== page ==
A Facebook post in New Zealand informed Christchurch residents that drones were being used as a tool for thieves to case out properties in preparation for robberies.
New Zealand media reported that the post went viral, at least by New Zealand standards, and was making the rounds on community groups. Some of the public got a bit excited by this news (people on the internet overreacting?! Never!) and wrote messages encouraging anyone who saw drones in their neighborhood to shoot them down.
Kiwi police are friendly, peaceful people.
Problem is, Kiwi police stated there was no evidence that drones are being used in local burglaries. A police spokesperson said that while there had been drones spotted in a local area (called Selwyn) where some burglaries had occurred – that was some weeks before the robberies had happened. Police say there was nothing to suggest the drones had been involved.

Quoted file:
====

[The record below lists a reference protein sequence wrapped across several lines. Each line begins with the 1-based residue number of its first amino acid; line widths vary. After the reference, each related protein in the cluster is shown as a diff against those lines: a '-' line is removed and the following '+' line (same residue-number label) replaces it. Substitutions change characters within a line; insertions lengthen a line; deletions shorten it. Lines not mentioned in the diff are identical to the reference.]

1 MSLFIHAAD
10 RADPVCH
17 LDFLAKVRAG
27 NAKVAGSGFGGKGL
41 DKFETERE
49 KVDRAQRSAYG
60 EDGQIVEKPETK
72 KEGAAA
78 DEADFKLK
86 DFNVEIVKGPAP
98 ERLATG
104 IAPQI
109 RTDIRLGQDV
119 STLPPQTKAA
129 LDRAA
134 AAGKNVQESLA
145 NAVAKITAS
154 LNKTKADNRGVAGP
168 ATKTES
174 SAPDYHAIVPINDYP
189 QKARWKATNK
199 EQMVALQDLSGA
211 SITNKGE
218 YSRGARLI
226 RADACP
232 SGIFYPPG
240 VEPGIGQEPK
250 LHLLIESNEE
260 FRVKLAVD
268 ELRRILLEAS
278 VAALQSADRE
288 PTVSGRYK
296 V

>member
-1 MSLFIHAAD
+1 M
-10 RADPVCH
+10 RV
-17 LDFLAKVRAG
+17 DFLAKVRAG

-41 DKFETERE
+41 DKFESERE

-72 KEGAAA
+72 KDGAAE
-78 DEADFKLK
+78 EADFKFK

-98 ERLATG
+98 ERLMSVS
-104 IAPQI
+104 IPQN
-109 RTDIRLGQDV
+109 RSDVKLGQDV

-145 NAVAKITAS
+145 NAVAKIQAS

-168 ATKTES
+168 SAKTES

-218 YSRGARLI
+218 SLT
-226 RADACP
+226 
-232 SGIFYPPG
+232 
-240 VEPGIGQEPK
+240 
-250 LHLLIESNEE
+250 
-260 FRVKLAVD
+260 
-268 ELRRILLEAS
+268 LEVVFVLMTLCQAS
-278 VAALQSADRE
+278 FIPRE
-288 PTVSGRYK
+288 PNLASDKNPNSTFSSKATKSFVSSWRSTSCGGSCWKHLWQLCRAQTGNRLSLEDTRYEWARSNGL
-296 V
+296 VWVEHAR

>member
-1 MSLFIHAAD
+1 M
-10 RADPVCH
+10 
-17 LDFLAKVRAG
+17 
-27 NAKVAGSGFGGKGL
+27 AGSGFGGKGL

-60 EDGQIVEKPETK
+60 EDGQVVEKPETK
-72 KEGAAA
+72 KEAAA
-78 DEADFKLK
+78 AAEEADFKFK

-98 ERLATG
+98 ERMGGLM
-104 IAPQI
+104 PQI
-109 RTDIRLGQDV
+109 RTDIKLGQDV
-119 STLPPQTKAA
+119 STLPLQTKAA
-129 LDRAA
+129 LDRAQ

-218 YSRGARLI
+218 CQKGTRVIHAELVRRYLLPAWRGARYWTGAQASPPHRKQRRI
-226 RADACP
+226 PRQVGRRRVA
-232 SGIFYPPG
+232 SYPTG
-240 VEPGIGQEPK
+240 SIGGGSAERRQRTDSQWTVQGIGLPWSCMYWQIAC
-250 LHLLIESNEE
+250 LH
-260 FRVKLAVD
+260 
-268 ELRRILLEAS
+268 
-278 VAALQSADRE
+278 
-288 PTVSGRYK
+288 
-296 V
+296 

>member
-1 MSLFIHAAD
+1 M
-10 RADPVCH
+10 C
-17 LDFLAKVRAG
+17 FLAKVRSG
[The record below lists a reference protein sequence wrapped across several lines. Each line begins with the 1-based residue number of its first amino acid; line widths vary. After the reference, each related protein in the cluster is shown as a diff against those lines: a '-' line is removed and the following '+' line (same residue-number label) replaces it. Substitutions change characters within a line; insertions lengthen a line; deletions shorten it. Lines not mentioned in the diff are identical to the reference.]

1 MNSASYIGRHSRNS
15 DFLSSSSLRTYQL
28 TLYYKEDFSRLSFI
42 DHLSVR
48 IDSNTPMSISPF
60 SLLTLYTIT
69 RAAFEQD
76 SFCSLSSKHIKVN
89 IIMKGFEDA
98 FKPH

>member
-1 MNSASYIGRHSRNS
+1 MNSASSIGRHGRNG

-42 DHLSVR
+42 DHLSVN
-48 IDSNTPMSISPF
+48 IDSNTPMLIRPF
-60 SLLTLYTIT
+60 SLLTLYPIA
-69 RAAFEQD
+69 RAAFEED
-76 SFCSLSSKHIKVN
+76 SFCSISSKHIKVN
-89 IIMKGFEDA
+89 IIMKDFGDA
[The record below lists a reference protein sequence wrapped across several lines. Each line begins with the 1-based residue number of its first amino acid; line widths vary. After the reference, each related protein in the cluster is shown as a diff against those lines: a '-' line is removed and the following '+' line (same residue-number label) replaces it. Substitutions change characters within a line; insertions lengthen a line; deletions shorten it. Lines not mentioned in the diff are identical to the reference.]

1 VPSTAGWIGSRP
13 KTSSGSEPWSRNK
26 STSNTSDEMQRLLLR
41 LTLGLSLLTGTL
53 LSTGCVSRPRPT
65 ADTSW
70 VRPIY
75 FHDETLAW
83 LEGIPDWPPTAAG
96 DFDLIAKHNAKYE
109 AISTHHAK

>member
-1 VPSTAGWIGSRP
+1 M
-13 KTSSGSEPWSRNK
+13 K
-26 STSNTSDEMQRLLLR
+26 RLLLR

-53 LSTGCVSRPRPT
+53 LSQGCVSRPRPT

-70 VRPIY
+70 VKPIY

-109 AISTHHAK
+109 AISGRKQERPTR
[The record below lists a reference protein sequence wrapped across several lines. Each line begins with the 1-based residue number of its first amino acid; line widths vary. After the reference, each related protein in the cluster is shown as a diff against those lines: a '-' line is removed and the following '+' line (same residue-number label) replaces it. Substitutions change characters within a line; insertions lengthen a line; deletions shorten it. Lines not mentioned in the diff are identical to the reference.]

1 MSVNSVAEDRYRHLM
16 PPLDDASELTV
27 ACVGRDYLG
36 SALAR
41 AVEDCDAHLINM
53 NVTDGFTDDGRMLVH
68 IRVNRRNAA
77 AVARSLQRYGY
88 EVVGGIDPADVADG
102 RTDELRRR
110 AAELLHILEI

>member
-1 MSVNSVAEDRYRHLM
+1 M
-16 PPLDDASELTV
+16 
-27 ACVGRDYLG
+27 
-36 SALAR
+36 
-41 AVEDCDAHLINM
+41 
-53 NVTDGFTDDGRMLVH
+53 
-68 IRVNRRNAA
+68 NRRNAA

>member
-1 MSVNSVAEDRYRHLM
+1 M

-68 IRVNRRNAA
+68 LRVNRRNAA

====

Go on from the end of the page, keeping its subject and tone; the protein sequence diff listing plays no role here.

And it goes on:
Police further stated that if someone believes a drone is being piloted above their property without consent, they should contact the Civil Aviation Authority (CAA), not take the law into their own hands. Although New Zealand has a reasonably high-level of gun ownership, possession tends to be in rural areas, not in cities.
There were in excess of 300 complaints made to the CAA about drones in 2017. The majority involved drones being flown over people’s properties without consent. One incident saw a gentleman who felt a drone had invaded his privacy, shoot at drone with a shotgun (whether he hit the drone is unknown).
To view more content regarding drones behaving badly and how authorities are reacting – check out how Denver authorities are looking to ban drone flights in certain cities. You can also read about how New Zealand has had an influx of privacy complaints regarding drones.